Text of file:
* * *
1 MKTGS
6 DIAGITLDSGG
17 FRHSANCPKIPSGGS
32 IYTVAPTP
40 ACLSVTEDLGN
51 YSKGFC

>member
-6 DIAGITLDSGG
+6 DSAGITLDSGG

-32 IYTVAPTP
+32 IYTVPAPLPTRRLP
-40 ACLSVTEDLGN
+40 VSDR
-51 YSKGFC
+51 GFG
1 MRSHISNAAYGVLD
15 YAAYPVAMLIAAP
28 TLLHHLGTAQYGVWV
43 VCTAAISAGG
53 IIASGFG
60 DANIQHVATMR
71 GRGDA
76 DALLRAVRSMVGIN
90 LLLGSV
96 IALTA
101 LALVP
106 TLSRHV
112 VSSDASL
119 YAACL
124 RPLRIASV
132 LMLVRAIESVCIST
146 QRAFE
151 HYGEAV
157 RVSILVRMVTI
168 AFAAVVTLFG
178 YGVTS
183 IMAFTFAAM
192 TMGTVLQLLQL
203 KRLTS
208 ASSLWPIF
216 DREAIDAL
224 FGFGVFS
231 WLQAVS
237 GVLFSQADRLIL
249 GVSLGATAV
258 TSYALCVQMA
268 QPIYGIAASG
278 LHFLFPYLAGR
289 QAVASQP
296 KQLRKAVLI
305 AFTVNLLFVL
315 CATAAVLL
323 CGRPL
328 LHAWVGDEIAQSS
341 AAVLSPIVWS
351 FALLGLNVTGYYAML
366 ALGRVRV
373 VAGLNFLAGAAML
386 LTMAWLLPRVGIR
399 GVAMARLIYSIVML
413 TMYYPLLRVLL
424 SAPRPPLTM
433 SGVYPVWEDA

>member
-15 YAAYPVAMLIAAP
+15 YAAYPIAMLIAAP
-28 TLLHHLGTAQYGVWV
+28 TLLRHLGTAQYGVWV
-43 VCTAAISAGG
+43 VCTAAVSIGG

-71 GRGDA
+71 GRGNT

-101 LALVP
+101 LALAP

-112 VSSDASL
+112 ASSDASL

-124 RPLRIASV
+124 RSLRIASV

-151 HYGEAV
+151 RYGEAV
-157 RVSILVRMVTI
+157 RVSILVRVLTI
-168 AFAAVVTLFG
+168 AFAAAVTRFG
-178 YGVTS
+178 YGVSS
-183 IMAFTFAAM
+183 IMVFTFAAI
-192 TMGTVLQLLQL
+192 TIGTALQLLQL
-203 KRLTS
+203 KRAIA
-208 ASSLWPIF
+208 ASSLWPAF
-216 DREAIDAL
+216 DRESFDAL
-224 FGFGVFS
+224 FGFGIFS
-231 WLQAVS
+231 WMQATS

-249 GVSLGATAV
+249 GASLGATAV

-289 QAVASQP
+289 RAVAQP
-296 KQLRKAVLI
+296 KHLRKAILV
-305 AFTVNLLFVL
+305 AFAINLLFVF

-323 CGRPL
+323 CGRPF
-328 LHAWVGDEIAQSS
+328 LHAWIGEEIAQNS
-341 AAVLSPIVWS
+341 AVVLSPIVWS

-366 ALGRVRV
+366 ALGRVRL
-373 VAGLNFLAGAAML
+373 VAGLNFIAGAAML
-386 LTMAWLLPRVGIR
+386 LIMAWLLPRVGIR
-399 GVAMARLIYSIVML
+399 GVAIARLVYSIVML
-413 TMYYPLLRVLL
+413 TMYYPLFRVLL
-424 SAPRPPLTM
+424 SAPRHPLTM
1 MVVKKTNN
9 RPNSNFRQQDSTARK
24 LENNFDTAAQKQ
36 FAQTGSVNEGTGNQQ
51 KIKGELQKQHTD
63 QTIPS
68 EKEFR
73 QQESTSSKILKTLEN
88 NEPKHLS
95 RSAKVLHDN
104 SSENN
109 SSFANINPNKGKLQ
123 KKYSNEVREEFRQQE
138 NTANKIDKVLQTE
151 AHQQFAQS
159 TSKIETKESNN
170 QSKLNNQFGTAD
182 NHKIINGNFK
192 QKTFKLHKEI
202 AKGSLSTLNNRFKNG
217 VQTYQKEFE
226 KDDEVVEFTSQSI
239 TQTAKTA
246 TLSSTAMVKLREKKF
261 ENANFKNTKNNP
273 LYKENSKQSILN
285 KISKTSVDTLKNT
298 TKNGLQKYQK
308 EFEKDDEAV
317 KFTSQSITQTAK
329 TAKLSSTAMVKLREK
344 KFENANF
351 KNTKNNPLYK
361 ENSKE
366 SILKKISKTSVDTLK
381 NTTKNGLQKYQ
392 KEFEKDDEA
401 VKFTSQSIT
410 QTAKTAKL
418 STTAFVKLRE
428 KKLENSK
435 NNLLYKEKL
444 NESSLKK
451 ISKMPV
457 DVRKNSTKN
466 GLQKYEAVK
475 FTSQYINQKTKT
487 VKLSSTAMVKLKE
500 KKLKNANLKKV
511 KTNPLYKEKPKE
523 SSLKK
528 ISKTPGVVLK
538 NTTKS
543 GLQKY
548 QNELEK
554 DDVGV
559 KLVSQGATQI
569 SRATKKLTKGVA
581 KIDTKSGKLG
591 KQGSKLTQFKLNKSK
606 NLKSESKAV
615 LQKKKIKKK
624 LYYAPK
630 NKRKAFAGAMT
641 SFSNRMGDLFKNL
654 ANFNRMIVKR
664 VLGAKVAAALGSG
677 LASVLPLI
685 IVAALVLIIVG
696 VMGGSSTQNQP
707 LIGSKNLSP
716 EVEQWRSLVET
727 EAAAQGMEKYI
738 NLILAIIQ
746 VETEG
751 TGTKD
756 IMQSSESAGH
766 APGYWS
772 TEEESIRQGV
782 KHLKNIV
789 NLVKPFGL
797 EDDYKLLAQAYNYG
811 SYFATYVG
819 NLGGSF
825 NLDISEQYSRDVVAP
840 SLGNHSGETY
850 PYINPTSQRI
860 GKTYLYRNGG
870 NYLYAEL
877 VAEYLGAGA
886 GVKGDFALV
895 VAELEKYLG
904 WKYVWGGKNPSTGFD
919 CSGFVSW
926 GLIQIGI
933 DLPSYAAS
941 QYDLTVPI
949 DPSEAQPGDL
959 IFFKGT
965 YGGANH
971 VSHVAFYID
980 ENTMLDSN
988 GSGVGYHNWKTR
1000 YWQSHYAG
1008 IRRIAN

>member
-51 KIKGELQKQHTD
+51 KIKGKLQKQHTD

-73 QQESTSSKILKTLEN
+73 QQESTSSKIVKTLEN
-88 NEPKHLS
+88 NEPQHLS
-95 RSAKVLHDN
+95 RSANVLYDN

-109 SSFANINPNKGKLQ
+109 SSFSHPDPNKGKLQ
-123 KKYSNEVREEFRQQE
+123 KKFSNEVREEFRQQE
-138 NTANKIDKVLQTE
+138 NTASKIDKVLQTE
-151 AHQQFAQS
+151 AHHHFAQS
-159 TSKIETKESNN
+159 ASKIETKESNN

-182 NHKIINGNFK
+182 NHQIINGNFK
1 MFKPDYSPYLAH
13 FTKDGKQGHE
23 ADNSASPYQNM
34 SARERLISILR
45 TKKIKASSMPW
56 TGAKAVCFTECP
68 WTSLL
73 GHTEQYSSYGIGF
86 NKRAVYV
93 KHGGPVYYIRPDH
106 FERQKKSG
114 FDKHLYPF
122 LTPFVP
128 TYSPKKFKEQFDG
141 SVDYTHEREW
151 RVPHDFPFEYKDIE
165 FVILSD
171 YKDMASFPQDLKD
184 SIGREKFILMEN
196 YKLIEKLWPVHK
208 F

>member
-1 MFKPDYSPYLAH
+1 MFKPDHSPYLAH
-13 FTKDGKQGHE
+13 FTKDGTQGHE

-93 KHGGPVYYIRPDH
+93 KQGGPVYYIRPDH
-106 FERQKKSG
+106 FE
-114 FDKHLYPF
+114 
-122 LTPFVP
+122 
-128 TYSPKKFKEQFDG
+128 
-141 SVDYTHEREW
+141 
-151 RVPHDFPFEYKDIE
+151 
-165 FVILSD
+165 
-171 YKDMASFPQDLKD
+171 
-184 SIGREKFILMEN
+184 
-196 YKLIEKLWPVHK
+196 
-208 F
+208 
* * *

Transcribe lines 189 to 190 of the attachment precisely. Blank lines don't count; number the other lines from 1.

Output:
624 LYYAPK
630 NKRKAFAGAMT